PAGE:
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Purchases add more than 16,000 acres to game lands system
January 29, 2013
ELK COUNTY-The Pennsylvania Board of Game Commissioners on Tuesday approved a purchase that will add nearly 13,000 acres to State Game Lands 25 in Jones Township, Elk County.

The nearly $12.2 million purchase does not include timber rights for many tree species on the property. The property’s seller, The Conservation Fund, will reserve the timber for 25 years with the right to harvest, cut, remove and otherwise manage and use all timber, except conifer, white oak, walnut and apple trees.

The 12,911-acre acquisition is mainly forested with mixed northern hardwoods, with a small component of mixed conifers in locations, interspersed with forest openings. Streams and tributaries – many of them containing wild trout – as well as upland wetland areas, are located on the acquired tracts. These lands are bisected by U.S. Route 219, and have multiple access points from township roads.

The acquisition is divided into three parcels, and while the eastern border of the eastern-most parcel borders State Game Lands 25, the property also adjoins Allegheny National Forest to the west.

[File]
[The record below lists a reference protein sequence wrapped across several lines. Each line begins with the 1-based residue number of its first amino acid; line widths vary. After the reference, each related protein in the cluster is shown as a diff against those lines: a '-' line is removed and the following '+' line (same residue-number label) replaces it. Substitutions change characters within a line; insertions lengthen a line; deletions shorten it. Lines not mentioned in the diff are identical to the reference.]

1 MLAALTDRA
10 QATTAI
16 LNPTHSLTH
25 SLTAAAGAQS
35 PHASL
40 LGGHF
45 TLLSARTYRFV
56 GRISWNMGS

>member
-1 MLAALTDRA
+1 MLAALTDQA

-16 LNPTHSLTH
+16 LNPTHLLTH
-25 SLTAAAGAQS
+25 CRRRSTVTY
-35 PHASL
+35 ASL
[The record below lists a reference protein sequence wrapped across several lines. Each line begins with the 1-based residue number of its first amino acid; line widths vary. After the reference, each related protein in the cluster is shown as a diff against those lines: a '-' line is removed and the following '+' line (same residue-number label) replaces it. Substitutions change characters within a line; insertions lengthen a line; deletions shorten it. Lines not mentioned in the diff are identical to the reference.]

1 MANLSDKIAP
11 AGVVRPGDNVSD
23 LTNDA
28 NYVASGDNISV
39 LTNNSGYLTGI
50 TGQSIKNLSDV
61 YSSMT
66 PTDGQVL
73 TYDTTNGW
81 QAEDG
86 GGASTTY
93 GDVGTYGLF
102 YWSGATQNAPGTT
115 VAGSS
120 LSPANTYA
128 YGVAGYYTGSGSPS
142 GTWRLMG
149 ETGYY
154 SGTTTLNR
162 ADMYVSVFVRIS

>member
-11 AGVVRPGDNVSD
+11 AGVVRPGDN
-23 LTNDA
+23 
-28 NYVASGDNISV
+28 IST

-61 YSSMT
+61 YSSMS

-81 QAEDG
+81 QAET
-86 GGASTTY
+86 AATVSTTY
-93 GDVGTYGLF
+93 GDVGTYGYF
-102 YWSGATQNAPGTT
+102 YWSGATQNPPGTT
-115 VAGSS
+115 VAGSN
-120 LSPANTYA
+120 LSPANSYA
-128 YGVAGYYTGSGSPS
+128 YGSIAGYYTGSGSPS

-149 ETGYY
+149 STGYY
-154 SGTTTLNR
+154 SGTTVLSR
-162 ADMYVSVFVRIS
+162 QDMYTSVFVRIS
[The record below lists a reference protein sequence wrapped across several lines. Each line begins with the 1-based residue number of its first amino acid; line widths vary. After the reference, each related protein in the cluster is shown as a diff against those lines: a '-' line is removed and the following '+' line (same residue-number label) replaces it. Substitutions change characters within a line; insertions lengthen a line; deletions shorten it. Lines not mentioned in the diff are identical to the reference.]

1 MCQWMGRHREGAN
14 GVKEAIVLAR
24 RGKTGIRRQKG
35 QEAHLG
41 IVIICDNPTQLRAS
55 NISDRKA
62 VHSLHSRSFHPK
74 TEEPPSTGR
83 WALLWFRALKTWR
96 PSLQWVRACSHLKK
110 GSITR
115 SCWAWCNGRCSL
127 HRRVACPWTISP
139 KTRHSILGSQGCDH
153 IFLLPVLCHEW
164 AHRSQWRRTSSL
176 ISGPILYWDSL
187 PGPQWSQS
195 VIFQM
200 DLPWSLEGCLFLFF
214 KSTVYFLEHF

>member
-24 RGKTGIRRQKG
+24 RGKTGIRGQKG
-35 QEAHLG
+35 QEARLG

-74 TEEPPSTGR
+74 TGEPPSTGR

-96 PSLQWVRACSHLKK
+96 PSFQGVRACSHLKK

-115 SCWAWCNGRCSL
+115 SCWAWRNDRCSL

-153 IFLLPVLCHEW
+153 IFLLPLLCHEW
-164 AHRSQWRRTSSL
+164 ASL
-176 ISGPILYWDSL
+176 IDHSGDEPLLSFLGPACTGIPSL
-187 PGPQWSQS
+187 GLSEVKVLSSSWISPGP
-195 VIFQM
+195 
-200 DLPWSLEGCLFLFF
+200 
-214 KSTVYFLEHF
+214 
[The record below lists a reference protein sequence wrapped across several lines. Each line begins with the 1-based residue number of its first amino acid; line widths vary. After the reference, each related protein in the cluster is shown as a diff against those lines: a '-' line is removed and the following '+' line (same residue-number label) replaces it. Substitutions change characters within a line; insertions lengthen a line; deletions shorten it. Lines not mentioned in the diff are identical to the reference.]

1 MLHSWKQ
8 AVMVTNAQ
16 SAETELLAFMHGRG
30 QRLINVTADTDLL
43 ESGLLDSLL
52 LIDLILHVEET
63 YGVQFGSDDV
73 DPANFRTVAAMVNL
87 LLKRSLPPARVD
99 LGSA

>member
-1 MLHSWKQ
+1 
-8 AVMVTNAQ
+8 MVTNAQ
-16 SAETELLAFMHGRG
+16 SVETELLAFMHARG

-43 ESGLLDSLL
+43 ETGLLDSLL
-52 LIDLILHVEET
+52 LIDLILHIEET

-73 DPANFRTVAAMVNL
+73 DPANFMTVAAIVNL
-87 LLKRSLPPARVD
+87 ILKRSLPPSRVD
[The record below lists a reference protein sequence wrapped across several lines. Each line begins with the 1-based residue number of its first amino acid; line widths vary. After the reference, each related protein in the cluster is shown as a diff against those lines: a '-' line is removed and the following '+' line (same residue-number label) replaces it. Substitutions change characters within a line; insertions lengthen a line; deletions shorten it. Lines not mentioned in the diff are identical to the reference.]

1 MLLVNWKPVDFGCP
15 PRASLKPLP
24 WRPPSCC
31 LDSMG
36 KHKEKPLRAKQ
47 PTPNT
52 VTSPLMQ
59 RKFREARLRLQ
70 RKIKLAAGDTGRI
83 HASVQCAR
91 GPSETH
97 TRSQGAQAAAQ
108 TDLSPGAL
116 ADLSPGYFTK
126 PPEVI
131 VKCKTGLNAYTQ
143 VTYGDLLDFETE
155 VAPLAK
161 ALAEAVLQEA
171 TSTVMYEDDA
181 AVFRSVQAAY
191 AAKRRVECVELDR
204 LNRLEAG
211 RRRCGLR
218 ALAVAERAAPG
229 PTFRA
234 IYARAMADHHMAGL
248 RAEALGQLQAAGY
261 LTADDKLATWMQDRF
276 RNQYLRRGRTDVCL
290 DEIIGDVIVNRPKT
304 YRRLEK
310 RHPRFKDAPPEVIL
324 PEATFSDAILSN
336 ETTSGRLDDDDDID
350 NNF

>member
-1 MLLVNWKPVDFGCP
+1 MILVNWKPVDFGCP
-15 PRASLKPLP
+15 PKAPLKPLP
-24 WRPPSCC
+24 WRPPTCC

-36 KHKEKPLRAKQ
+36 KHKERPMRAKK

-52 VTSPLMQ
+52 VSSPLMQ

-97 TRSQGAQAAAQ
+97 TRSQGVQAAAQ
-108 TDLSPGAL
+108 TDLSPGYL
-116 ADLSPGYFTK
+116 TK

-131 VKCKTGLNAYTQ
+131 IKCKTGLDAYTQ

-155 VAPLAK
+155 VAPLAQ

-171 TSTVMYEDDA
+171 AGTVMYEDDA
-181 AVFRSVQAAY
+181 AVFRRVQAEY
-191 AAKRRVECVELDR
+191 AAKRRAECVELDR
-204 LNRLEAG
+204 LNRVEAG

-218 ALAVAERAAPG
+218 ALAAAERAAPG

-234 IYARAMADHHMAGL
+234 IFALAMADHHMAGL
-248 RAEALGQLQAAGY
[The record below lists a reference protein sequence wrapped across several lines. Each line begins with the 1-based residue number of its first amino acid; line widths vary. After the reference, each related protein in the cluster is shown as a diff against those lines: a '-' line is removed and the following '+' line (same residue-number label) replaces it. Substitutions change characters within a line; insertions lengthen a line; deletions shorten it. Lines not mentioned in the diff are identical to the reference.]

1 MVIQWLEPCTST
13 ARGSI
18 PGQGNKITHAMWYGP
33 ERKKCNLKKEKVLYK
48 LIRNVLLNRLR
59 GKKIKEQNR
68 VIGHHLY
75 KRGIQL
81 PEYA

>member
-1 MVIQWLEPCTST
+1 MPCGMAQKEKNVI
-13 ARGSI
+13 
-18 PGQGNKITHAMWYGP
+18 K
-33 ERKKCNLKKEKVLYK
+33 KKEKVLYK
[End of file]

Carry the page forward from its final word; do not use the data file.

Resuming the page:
The enormity of the acquisition can’t be understated, said William Capouillez, who directs the Game Commission’s Bureau of Wildlife Habitat Management.

It’s one of the biggest purchases in decades, and links one of the biggest game lands in the Commonwealth to the Allegheny National Forest – one of the largest forested public resources in the state.

With the acquisition, a huge contiguous block of protected habitat has been created, Capouillez said. But the deal does more than that, he said.

The deal calls for payment to The Conservation Fund to be made either in one lump sum, or in not more than six annual installment payments. Under the agreement, the Game Commission may make the payments in cash, or transfer to The Conservation Fund timber revenue the commission generates on other state game lands tracts.